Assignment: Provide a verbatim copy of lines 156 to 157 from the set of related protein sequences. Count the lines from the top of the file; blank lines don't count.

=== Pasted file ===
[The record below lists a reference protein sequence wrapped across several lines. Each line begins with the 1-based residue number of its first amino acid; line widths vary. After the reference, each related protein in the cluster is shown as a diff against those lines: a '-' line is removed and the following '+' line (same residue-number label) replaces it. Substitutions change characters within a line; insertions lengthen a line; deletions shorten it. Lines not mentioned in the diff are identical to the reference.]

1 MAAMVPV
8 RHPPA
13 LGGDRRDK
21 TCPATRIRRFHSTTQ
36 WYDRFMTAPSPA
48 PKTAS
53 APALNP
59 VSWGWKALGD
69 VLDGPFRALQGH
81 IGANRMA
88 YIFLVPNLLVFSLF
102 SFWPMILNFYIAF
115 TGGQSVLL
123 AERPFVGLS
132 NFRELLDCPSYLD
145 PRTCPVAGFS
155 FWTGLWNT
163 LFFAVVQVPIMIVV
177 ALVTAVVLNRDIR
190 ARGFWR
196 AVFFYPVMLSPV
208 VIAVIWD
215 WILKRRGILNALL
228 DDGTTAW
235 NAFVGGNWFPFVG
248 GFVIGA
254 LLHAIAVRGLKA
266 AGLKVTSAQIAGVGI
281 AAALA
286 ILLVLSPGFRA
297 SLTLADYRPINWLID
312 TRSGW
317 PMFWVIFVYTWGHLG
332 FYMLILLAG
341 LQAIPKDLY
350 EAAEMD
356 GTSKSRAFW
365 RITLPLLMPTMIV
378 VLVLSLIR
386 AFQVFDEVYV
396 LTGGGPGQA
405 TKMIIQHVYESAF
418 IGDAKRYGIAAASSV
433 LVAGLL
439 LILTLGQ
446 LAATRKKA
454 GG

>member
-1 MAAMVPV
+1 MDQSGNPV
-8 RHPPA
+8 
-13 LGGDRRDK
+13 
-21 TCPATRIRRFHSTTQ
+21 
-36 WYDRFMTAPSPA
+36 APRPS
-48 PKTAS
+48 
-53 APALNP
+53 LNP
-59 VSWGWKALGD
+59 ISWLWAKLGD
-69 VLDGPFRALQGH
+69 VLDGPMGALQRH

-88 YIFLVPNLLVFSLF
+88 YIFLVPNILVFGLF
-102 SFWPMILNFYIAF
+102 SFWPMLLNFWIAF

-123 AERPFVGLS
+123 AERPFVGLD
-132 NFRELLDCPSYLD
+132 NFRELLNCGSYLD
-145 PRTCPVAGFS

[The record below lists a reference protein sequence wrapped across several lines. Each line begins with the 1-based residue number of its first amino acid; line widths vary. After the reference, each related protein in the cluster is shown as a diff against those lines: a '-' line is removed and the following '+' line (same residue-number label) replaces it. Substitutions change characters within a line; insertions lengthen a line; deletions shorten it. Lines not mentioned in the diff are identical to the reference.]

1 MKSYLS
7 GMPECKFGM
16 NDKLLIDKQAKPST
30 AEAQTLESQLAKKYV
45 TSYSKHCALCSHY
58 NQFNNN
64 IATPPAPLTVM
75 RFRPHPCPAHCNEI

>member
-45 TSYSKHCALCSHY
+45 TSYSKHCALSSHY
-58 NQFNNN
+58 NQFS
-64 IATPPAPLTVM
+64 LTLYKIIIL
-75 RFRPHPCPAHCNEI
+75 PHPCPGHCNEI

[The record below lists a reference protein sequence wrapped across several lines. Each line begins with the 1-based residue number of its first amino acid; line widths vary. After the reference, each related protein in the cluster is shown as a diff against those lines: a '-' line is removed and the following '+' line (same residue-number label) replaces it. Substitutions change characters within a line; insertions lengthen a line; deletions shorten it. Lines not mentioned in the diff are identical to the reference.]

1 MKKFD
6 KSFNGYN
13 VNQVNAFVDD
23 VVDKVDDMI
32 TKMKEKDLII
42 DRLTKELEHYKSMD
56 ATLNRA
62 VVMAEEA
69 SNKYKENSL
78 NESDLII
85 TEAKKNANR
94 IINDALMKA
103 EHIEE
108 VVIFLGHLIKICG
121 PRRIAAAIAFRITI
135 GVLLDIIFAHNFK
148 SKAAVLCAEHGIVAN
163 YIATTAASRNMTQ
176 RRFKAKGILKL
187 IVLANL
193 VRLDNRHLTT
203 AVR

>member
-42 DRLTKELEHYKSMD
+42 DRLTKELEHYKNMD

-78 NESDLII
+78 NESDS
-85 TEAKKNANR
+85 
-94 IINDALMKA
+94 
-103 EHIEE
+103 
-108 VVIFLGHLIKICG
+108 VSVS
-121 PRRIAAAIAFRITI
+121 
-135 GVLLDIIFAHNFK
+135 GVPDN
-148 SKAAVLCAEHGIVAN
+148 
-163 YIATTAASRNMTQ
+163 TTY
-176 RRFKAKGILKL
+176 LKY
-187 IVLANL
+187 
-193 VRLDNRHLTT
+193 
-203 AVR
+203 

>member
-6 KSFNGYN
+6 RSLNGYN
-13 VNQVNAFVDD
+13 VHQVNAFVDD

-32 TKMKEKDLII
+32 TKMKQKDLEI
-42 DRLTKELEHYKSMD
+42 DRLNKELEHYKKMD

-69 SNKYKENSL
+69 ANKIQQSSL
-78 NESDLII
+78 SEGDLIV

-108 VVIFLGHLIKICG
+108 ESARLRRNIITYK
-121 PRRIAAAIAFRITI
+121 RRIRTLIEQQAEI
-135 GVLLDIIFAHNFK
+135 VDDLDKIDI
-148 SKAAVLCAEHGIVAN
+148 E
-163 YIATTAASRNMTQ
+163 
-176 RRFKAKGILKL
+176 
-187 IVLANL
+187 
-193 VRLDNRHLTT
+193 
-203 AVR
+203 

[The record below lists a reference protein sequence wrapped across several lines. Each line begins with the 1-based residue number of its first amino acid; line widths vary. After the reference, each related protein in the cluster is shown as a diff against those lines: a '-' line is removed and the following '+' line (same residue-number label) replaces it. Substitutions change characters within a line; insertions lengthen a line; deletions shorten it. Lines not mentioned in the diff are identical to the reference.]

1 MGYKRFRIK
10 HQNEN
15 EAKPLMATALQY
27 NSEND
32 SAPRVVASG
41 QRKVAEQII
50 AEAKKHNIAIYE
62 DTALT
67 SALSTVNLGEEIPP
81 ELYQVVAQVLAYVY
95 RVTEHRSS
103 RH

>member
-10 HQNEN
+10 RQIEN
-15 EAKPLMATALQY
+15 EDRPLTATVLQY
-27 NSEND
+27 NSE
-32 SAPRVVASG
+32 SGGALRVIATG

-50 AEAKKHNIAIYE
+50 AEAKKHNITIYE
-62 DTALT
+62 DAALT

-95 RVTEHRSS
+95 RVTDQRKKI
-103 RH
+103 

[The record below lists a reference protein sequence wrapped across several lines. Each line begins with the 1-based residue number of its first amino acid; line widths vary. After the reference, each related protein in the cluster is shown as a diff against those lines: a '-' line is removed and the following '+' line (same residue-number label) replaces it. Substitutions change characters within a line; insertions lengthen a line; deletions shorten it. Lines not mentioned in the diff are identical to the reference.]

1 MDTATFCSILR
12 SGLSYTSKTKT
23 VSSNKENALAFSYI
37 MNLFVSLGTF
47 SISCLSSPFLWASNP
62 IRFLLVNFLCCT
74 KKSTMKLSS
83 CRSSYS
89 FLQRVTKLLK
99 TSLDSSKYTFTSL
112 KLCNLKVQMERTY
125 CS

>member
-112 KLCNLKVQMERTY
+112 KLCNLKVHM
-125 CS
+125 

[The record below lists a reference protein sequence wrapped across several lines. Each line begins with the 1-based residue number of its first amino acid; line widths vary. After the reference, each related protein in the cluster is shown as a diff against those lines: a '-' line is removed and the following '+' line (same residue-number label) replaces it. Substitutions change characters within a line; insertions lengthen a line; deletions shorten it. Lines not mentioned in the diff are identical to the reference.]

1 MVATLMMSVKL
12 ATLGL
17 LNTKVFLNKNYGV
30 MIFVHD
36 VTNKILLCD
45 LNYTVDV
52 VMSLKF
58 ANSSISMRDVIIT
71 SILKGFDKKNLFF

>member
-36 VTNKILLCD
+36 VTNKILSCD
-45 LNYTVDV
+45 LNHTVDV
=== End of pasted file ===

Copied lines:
-69 SNKYKENSL
+69 ANKIQQSSL